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In 2016, one of the revelations that came out on the campaign trail about then-Vice Presidential nominee Mike Pence was his unwillingness to meet one-on-one with women because of his Evangelical Christian faith.

According to The Washington Post, Pence first revealed that he “never eats alone with a woman other than his wife” back in 2002 but it came out again during the campaign and has now been brought up once again by Kamala Harris in a new MSNBC interview.

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ANAHEIM, CA - JULY 14: Julie Taymor, director of The Lion King, on the red carpet for the Disney Legends awards at D23 Expo in Anaheim, on Friday, July 14, 2017. (Photo by Jeff Gritchen/Digital First Media/Orange County Register via Getty Images)

The term "strong female character" tends to take center stage during discourse about women's roles in the theatre, but while there are spades of incredible female actors filling infinitely faceted roles, women behind the scenes are doing an equally compelling job of bringing urgent stories to the stage.

Though all too often underappreciated, Broadway's women directors are at the forefront of shaking up the Great White Way with risky, often breathtaking, productions. Here are some of our favorites:

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Supreme Court nominee Brett Kavanaugh during his confirmation hearing in the Senate Judiciary Committee on Capitol Hill in Washington, DC on Wednesday September 5, 2018. (Photo by Melina Mara/The Washington Post via Getty Images)

While voters in the United States get no direct say in who gets appointed to the Supreme Court, their opinions should still matter to their elected officials.

After all, their purpose is to represent the people of their home district. But perhaps more importantly to the politician, the people who elected them do have a direct say in whether they retain their own job.

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Hedy Lamarr. (Screenshot from Bombshell: The Hedy Lamarr Story.)

Throughout modern history, women have had to navigate a world predominantly run by men. Whether at the podium or the pulpit, the rig or the rectory, the boardroom or the bedroom, men have almost exclusively monopolized the role of the world’s decision makers.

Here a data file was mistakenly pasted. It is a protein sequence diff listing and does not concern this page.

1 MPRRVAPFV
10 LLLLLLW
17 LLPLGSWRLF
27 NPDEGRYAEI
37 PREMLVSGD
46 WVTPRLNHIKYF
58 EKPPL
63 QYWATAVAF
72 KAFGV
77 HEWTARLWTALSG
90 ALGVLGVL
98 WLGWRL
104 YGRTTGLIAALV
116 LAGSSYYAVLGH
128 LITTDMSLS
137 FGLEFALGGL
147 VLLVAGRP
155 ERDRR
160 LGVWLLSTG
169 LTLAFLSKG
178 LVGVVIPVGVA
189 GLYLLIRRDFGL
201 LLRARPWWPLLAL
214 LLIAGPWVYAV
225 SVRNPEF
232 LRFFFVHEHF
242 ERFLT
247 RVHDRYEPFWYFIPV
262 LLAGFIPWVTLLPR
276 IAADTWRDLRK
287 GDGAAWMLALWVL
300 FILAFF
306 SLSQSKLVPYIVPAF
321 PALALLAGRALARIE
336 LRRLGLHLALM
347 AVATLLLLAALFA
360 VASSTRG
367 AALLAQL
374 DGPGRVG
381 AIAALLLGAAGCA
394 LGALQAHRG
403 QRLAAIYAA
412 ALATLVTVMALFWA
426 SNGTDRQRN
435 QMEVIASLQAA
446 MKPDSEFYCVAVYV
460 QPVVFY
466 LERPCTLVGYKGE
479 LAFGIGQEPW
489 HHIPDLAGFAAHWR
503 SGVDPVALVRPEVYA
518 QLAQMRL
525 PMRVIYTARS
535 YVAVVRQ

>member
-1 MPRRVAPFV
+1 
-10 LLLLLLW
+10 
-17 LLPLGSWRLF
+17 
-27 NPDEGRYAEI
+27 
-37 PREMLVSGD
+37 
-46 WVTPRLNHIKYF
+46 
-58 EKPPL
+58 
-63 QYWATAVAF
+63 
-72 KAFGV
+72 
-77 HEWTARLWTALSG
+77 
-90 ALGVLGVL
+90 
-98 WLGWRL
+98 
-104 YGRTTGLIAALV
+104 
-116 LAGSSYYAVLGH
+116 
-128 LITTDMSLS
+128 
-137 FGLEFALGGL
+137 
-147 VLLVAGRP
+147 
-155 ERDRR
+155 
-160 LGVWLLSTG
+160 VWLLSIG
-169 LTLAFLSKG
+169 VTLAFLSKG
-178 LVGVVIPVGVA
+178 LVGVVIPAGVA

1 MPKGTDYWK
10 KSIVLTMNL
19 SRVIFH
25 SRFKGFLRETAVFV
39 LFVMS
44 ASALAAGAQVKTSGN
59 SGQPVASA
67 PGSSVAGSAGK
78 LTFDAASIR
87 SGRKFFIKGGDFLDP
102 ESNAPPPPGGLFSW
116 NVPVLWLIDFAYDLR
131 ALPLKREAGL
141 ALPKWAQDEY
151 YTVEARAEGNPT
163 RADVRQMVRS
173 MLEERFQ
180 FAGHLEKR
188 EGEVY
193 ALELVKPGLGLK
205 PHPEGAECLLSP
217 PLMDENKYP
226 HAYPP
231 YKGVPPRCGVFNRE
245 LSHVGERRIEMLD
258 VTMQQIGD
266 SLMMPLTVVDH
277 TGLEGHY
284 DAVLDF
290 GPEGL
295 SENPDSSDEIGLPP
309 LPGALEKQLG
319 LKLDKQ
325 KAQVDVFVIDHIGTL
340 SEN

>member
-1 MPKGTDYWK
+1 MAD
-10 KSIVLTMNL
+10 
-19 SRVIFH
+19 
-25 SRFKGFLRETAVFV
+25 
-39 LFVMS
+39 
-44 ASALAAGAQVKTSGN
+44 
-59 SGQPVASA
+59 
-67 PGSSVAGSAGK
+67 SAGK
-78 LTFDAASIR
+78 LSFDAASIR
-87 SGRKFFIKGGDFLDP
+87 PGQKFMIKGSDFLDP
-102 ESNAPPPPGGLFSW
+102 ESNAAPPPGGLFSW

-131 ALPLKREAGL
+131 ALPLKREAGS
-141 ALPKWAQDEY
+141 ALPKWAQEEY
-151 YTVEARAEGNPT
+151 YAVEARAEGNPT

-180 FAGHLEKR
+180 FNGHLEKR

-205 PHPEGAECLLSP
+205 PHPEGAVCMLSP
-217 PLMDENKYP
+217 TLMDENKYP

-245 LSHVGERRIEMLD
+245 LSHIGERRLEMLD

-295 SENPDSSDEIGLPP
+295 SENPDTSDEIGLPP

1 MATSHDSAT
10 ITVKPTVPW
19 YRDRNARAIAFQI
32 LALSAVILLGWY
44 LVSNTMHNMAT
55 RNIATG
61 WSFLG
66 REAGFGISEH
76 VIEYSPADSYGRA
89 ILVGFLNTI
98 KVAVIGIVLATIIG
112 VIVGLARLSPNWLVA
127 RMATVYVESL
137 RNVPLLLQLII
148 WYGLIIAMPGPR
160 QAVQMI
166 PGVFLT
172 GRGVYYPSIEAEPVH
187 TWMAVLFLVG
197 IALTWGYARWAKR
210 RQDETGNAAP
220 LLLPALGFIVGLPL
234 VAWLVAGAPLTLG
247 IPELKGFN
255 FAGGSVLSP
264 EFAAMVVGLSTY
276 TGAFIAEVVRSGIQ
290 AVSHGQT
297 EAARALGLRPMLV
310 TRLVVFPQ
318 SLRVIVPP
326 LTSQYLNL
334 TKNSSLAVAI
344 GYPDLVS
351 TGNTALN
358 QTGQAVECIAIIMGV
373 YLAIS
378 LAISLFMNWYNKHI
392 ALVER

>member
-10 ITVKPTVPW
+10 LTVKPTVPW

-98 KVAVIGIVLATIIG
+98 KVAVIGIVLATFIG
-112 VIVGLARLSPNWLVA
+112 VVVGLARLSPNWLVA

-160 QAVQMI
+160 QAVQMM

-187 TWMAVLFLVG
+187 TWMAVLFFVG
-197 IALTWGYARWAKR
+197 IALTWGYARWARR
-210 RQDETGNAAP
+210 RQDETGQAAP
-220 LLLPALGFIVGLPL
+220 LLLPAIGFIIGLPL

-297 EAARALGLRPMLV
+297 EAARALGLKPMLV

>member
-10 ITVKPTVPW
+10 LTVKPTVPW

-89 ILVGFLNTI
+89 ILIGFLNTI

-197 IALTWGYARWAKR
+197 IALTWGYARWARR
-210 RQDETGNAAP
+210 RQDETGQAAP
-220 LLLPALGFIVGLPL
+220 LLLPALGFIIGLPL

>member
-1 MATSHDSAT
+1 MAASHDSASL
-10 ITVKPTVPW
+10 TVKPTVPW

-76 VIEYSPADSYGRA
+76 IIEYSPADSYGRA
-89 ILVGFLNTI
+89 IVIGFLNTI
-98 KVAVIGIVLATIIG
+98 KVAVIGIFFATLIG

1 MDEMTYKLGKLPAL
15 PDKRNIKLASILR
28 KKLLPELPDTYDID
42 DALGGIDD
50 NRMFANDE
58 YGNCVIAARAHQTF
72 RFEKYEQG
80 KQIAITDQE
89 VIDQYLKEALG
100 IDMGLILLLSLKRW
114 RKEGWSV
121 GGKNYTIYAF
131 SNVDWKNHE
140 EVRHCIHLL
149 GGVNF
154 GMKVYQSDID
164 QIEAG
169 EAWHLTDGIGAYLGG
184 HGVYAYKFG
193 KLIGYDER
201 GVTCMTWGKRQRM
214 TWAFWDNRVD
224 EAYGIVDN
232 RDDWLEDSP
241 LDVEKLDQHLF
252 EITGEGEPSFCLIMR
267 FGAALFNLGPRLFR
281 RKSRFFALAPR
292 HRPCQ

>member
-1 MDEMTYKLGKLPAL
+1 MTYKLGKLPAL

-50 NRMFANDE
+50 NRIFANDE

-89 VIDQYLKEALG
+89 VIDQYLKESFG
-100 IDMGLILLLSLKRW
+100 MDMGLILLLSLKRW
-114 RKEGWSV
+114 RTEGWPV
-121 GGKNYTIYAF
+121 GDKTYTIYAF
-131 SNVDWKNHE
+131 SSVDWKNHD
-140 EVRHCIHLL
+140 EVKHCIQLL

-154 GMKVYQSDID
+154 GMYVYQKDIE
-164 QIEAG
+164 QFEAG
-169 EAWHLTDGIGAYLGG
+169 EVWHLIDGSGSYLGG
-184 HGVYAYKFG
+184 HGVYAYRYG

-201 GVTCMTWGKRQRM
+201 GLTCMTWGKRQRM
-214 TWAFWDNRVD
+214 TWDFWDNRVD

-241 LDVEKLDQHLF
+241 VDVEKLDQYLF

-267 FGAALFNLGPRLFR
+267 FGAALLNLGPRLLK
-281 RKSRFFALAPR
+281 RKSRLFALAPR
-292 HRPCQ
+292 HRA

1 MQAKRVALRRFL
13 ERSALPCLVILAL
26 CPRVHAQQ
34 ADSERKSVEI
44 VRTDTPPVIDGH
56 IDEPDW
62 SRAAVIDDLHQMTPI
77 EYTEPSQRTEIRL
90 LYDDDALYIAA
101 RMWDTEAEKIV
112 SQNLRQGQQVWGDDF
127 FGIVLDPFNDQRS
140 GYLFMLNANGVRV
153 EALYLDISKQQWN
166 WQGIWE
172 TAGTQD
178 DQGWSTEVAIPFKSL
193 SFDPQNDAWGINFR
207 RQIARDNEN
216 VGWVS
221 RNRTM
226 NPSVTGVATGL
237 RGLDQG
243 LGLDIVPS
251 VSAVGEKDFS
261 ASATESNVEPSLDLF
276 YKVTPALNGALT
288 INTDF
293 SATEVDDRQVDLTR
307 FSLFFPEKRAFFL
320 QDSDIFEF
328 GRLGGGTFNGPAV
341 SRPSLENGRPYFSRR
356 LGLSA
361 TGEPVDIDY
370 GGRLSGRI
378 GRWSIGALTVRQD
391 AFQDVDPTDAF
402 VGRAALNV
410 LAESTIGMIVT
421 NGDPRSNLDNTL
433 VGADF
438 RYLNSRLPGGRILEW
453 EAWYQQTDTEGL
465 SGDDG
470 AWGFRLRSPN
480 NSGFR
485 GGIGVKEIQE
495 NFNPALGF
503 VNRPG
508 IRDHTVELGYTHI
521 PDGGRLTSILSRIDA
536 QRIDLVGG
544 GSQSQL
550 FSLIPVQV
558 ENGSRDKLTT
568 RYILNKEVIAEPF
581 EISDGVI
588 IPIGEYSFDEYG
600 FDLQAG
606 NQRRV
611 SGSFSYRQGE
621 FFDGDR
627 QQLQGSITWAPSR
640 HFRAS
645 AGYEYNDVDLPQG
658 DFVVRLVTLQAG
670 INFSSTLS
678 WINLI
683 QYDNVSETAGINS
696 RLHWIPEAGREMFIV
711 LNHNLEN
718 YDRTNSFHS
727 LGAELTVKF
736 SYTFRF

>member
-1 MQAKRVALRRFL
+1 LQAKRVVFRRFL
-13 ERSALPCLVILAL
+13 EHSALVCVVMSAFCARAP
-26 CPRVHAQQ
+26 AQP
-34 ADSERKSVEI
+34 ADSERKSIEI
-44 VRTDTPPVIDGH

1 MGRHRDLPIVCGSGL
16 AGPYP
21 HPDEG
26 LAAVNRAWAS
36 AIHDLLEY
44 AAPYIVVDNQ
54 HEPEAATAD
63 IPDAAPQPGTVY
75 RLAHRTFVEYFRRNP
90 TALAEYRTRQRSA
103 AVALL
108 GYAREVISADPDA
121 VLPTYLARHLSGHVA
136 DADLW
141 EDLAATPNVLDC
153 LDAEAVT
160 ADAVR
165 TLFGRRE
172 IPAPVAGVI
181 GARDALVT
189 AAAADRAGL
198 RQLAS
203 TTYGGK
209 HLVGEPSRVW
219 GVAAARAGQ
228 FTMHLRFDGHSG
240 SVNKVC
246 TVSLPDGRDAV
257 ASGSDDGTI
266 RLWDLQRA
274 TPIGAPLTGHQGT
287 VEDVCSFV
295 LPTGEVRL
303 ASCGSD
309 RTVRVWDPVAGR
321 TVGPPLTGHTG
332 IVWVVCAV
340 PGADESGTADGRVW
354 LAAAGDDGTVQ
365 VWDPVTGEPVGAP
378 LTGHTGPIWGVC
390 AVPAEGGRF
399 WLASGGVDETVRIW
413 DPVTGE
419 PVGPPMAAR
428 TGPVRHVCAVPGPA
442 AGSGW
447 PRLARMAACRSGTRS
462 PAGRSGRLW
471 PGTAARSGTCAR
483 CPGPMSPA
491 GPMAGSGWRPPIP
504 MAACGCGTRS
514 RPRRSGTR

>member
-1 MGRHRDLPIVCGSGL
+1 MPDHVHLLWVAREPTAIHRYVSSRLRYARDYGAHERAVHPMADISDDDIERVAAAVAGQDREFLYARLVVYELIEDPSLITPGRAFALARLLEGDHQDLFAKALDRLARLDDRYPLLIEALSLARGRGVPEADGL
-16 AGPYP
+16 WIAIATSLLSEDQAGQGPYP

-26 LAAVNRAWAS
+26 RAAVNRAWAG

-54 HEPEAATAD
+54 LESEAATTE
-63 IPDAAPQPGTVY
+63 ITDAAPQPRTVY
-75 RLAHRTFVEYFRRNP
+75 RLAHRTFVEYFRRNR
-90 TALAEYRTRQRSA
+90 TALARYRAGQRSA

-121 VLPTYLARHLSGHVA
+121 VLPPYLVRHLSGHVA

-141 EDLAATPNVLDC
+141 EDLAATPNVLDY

While males hold a slight lead in terms of population (102 men for every 100 women), they hold a tremendous lead in terms of corporate leadership. In fact, of the Fortune 1000 CEOs, only 54 of them are female. And in Fortune’s top 50, females currently fill three CEO positions.

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Supporters of Alabama Democrat Doug Jones celebrate his victory over Judge Roy Moore. (Photo By Bill Clark/CQ Roll Call)

Democrat Doug Jones pulled a surprise win for the Alabama U.S. Senate seat against Trump-endorsed, neo-Nazi-endorsed Republican candidate Roy Moore, who's been accused of sexual misconduct and said America was last "great" when slavery was legal. The same Roy Moore who stated in 2011 that getting rid of constitutional amendments after the 10th Amendment would ‘eliminate many problems’ in the U.S. government, and who was fired as chief justice, twice, for refusing to uphold the Constitution when he denied a federal order to permit same-sex marriage licenses in the state of Alabama.

And yet, Moore almost won the Senate seat left vacant by Jeff Sessions when the latter was appointed to Attorney General by President Donald Trump.

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If you’ve any doubt that sexism is alive and well in the United States, look no further than recently fired Google employee James Damore who disseminated a 10-page long manifesto criticizing Google’s diversity policies in favor of men. Damore hung his sexist hat on evolutionary psychology, a controversial field that suggests psychological traits are selected in the same way as our biological traits via evolution, which then confers entitlements like better pay and promotions to those he deems superior, namely men.

His conclusion? That men and women “biologically differ in many ways,” and thus, men have a biologically-based “higher drive for status” which suggests that men are somehow more inherently entitled to make more money than women. “We need to stop assuming that gender gaps imply sexism,” Damore wrote, while apparently ignoring the evidence that sexism is, in fact, strongly associated with women receiving lower pay than men on average in almost every field imaginable.

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[DIGEST: Futurism, Chicago Tribune, Marie Claire, OZY]

Harvard University believes the world’s next Einstein is among us — and she’s a millennial.

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